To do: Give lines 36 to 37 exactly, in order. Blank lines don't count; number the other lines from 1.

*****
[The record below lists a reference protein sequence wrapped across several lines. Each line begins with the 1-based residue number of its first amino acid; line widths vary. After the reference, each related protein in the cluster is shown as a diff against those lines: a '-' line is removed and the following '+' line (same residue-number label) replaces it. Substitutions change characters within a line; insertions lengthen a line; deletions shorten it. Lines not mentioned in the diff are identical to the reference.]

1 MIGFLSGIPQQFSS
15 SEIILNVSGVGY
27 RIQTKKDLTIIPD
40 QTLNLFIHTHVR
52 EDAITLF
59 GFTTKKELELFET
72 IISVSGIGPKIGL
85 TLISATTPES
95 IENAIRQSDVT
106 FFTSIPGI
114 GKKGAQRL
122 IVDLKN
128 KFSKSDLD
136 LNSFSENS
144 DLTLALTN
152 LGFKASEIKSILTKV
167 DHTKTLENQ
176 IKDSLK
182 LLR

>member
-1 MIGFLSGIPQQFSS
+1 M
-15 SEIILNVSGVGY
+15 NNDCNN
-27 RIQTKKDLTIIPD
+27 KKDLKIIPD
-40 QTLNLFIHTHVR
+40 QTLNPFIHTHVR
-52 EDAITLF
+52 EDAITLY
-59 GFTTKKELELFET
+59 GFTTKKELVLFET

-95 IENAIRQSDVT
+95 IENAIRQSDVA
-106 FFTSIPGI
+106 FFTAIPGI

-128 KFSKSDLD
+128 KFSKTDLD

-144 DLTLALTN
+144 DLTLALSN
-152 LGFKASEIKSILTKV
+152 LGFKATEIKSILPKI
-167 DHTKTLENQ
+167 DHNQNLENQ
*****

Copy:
-106 FFTSIPGI
+106 FFTAIPGI